February 25th, 2013 at 1:37 pm
White House Tries to Avoid Sequester by Shaming the Public

As usual, Ezra Klein’s Wonkblog has an interesting series of graphs that show the power of the federal government in granular detail.  Today’s installment, courtesy of the White House, provides a state-by-state assessment of how the coming budget sequester will impact a range of federally-funded, state-run programs.

These include popular spending on initiatives such as teachers and schools, work-study jobs, Head Start, job-search assistance, military readiness, law enforcement, child care, vaccines for children, public health, nutrition assistance for seniors, STOP Violence Against Women Program, and clean air and water.

But while the White House is putting out these details to (ostensibly) convince the public that 10 percent across-the-board cuts in discretionary spending will be devastating to popular programs, there’s also a bit of subtle public shaming thrown in as well.  Reading through the graphs it becomes painfully obvious just how much of modern American life is subsidized by federal tax dollars (and in some cases, also supported by state taxes).  Getting confronted with that reality isn’t comfortable; especially when many people have come to rely on this kind of help.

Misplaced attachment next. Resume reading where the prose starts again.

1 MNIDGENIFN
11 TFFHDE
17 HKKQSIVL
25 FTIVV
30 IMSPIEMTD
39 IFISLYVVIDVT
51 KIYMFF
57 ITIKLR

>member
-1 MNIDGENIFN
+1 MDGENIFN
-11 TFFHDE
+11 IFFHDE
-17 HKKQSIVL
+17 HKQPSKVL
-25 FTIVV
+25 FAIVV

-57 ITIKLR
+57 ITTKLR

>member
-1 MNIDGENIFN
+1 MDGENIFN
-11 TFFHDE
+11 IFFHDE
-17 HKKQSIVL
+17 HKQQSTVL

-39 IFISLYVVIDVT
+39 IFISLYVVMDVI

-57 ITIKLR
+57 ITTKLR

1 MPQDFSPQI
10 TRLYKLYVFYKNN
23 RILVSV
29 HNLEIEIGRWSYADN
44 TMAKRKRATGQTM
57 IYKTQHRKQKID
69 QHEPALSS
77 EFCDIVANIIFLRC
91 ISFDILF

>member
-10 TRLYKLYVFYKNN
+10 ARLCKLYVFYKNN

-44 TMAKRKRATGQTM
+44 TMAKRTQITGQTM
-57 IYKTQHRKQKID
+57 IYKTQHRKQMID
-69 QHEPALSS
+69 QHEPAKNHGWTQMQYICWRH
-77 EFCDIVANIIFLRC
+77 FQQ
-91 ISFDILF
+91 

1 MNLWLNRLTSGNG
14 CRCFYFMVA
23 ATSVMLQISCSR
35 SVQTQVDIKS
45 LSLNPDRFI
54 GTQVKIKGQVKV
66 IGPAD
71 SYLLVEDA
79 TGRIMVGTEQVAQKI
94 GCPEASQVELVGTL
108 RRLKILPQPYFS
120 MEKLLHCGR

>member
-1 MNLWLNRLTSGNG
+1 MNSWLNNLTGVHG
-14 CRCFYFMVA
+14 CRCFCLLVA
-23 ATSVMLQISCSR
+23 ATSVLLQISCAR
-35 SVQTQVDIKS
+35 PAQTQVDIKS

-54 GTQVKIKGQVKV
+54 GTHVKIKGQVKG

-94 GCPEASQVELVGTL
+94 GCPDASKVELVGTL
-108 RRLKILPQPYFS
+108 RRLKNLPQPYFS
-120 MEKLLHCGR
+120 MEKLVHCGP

And yet, something has to change.  We simply can’t raise enough taxes to cover the cost of every liberal social experiment, or even to pay for every good idea.  Instead, we as a country need political and other leaders to think carefully about how to modify the social contract we’ve been under since the New Deal so that the generations to come will not be cheated out of their inheritance.